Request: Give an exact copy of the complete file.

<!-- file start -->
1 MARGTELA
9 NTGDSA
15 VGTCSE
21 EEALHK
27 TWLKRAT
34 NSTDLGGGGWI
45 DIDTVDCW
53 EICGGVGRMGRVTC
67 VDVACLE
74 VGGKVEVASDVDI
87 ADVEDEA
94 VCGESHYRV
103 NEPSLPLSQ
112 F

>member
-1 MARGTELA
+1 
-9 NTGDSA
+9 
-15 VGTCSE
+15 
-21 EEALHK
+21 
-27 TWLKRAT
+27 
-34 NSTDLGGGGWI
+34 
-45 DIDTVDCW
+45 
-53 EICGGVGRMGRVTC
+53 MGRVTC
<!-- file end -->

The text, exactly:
1 MARGTELA
9 NTGDSA
15 VGTCSE
21 EEALHK
27 TWLKRAT
34 NSTDLGGGGWI
45 DIDTVDCW
53 EICGGVGRMGRVTC
67 VDVACLE
74 VGGKVEVASDVDI
87 ADVEDEA
94 VCGESHYRV
103 NEPSLPLSQ
112 F

>member
-1 MARGTELA
+1 
-9 NTGDSA
+9 
-15 VGTCSE
+15 
-21 EEALHK
+21 
-27 TWLKRAT
+27 
-34 NSTDLGGGGWI
+34 
-45 DIDTVDCW
+45 
-53 EICGGVGRMGRVTC
+53 MGRVTC